5 Questions with (Dj) Agent Orange from New York City
Big thanks to (DJ) Agent Orange for dropping by to discuss his influences, workflow, and his new "Overshadow" EP out May 22nd on Bitten. Ara (aka Agent Orange) and I have been connected on Facebook for a little while now. We're both Maschine users and he supported my track "Friction" that was released late last year, dropping it during an after hours set on New Year's Day.
Agent Orange has an impressive resume and long history behind the decks. From his bio, "He has had over 40 releases and tracks land the Beatport Techno Top100 – two of which rose to #1 – for labels such as Tronic, Toolroom, Bitten, Nervous, Deeperfect, and Terminal M."
Since NYC is close to home and near and dear to my heart, feel free to explain how the scene influenced your work over the years
I was born in NYC and grew up here. In the 80’s it was a really exciting time for the new music genres of House, Rap and Latin Freestyle. They all really struck a chord with me as a kid as far back as I can remember, from around ’84-’88. I really fell in love with this music. Then in ’89 at 12 years old I started to collect records and practice as a DJ. I started to play parties all over Queens and then eventually Manhattan. Over the next few years I got to experience many clubs, crowds and venues in the city. Also as a clubber, I was lucky enough to catch the early 90’s era of clubbing and raving, which was probably the greatest dance music moment this city had to offer, only second to the previous Studio 54, Paradise Garage days of Disco. In New York we were exposed to a lot of great music so basically I would go play raves on Fridays, go to underground house clubs on Saturday and Body & Soul on Sundays. I did this for many years. All these influences and amazing DJs like Louie Vega, Todd Terry, Roger S, Joey Beltram, countless Rave DJs, Francois K and co., taught me a lot about both the music and DJing.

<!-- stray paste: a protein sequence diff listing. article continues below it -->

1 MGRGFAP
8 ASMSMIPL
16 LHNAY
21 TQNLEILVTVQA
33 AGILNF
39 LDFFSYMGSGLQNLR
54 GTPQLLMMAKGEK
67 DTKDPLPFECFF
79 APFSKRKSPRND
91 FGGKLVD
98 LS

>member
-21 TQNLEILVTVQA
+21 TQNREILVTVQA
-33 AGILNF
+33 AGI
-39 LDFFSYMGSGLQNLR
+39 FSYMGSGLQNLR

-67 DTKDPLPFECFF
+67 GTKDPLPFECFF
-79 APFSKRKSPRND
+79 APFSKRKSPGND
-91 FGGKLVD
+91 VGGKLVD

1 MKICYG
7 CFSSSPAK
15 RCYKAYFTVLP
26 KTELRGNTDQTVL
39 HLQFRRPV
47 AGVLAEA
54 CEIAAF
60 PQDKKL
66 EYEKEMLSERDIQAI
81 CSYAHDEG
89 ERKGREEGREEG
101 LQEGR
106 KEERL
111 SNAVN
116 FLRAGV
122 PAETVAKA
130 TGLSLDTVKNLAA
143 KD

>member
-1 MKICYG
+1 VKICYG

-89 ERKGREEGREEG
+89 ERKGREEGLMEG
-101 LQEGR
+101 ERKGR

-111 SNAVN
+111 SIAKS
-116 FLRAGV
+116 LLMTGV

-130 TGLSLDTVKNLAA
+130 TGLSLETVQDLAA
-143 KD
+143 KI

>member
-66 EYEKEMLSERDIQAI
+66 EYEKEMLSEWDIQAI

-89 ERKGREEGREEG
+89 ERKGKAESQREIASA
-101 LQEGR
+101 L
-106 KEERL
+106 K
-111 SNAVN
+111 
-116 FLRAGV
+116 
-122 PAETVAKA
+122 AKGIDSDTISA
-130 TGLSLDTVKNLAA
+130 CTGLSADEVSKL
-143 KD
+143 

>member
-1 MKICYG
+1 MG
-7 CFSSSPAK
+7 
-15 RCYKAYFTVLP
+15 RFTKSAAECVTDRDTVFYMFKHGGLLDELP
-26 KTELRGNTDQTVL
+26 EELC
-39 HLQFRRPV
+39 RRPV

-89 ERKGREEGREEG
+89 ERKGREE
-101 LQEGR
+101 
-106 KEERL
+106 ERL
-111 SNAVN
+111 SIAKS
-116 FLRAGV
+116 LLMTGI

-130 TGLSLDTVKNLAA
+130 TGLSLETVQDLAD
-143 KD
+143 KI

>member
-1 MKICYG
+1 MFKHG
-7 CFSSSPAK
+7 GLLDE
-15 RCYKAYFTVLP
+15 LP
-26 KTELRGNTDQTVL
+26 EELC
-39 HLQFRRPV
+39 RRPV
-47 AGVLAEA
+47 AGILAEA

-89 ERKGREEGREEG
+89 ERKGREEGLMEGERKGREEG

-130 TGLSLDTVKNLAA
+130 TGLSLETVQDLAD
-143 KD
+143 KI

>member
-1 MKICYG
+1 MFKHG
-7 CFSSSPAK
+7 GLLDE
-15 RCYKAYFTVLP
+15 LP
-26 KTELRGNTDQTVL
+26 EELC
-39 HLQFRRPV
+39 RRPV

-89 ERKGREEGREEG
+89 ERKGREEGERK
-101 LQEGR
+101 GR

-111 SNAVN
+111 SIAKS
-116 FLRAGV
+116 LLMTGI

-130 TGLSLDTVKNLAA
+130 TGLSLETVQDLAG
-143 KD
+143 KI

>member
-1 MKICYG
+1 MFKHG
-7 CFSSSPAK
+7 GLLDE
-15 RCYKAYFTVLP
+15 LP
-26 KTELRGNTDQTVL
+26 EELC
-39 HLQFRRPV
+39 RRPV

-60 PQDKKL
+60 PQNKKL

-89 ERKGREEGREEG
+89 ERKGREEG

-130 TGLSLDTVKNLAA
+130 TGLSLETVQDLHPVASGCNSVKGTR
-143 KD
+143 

You have a massive catalog on Beatport, but the volume really ramped up in the past couple years, while moving away from house/tech house. What do you attribute that to?
Since I began to make my own music in the mid 90s, I was always making Tech-House, House and Techno. Things started picking up with my Tech-House productions around 2013 when I got signed to UMEK’s 1605 label. It really opened a lot of doors for me. I continued with that sound for a while until I got kinda bored with it, as a lot of stuff started to sound very similar because of lazy producers that were over using loop packs. I found darker sounds more interesting again and decided to mix a more groovy sound into darker Techno and that seemed to gain a lot of fans and labels that liked that sound.
What advice do you have for people who are not beginners, but don’t have any releases out but want to - aside from the handling the basic do’s and don’ts, what’s the best approach for newer producers - send demos? Network? Make connections?
All of the above! You have to do a bit of everything in the business. Def do what you are best at and enjoy, the most. There are some things that should take priority, like focus on things that are part of the global scene, releasing music, trying to meet bigger artists and labels, even if you don’t have music ready to shop around. The DJing part is fun but in reality if spending all of your time working on getting small gig it won’t give you so much exposure, so go for things that make a big impact and also get some gigs here and there to stay relevant in you local scene. Travel around as much as you can too. The main thing about this business/lifestyle is the way it can bring so many awesome people together.
What was your approach to this EP and what inspired it?
I’m feeling really dark grooves with some tribal/latin influences and some nice vocals here and there, at the moment. I just love the way those elements come together on a big sound system in a nice dark room. So I start with putting a good groove together and take it from there.
Joey Beltram on the remix? That’s huge, how’d that happen? Once I finished the track I sent it to Sandy Huner at Bitten records and he felt Joey would like it being that he charted my previous release on Bitten and since we came from the same scene in NYC absorbing the same influences.